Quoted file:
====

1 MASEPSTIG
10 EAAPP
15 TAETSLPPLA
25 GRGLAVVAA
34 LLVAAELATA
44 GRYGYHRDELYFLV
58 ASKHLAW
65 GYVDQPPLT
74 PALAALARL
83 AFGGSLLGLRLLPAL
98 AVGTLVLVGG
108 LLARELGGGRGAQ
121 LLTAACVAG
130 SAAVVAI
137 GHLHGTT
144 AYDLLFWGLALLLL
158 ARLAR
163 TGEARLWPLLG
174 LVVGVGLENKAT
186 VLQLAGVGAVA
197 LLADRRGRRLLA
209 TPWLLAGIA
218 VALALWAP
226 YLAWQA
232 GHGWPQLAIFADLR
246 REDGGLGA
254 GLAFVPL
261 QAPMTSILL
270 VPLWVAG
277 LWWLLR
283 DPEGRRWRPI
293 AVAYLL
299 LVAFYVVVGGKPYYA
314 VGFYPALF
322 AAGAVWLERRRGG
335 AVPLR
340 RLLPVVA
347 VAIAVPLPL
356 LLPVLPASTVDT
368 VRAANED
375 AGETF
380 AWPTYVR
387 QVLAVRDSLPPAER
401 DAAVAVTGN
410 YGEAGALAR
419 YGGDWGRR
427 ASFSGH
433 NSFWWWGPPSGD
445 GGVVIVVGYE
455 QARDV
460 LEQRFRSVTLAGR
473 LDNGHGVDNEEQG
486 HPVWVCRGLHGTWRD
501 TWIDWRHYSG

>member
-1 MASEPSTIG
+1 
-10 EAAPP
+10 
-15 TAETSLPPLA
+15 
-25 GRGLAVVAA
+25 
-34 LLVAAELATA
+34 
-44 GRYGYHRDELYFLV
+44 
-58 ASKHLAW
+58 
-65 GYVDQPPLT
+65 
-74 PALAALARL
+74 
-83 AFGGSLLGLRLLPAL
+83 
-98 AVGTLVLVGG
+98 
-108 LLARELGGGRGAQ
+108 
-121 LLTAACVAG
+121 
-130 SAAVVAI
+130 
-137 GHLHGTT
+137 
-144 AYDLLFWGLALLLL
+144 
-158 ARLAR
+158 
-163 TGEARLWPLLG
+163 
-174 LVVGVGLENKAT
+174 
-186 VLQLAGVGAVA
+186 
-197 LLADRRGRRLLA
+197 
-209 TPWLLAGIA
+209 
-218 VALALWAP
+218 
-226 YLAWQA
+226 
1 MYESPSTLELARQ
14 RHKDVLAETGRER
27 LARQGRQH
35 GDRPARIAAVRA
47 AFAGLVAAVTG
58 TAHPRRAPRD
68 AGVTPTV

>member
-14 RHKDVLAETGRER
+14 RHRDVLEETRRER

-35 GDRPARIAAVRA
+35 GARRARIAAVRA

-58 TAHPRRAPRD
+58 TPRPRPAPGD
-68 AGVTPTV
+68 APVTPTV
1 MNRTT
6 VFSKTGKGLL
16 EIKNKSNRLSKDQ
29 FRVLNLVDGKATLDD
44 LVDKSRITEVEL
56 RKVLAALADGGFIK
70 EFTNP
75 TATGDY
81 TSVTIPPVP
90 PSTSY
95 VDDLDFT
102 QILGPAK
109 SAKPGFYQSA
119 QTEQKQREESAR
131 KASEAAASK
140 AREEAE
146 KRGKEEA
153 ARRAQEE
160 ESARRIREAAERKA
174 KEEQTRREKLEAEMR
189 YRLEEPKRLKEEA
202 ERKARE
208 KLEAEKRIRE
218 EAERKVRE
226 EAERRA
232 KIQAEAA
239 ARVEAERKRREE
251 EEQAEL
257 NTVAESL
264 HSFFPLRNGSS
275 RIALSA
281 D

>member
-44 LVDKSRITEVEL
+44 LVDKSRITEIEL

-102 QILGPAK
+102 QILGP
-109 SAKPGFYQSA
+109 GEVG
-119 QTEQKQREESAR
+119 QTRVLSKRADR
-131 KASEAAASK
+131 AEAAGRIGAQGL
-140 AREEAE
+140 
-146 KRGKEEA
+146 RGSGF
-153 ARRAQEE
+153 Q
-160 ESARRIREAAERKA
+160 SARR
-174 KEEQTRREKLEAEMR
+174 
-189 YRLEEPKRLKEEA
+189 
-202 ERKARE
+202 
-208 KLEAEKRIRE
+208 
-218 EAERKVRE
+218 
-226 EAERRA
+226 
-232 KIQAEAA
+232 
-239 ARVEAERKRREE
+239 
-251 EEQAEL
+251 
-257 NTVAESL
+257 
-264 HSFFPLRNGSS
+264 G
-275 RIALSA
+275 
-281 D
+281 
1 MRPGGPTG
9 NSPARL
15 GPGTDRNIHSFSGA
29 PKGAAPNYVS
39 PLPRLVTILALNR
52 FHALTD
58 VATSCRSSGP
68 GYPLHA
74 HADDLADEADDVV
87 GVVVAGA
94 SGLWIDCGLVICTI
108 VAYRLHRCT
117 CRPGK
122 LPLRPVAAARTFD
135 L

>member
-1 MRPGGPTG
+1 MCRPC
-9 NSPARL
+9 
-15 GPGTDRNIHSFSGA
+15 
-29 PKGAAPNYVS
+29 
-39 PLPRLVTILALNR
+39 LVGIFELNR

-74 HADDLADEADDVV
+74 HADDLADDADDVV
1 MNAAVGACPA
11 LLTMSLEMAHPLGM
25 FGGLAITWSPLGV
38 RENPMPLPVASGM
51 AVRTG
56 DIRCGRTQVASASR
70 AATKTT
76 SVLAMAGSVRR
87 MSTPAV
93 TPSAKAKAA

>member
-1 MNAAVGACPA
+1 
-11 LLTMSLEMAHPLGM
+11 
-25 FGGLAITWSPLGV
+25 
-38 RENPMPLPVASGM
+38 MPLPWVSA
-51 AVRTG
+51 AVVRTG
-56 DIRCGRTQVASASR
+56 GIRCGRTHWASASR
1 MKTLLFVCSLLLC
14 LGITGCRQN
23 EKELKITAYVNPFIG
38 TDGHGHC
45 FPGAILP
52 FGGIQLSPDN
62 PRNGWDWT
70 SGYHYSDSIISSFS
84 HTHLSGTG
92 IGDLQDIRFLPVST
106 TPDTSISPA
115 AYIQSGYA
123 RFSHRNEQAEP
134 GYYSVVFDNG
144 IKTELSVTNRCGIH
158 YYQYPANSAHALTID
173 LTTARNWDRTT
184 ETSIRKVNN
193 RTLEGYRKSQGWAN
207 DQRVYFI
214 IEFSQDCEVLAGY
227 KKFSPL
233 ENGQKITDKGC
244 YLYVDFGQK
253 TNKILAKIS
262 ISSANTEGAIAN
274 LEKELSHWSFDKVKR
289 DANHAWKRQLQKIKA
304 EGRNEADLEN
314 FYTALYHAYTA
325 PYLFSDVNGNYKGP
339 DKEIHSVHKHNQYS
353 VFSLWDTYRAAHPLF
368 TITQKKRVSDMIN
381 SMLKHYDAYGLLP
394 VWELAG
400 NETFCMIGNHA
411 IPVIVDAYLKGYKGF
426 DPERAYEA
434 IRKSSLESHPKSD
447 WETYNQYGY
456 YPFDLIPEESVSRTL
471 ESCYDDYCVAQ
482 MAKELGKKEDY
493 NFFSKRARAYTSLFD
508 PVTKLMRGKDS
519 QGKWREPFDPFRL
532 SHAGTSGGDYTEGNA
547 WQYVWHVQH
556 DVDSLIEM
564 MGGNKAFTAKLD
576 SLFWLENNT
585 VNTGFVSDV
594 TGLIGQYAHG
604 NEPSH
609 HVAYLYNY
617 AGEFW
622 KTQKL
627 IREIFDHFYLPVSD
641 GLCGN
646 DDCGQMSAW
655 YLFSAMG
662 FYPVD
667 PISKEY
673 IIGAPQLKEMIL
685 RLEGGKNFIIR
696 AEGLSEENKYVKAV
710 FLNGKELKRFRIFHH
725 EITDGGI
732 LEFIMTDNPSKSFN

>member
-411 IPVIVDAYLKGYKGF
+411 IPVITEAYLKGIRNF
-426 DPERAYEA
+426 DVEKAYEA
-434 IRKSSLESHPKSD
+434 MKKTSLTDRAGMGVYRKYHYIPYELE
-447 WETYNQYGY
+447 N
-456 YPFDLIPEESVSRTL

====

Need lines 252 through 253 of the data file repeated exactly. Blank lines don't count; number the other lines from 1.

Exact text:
45 FPGAILP
52 FGGIQLSPDN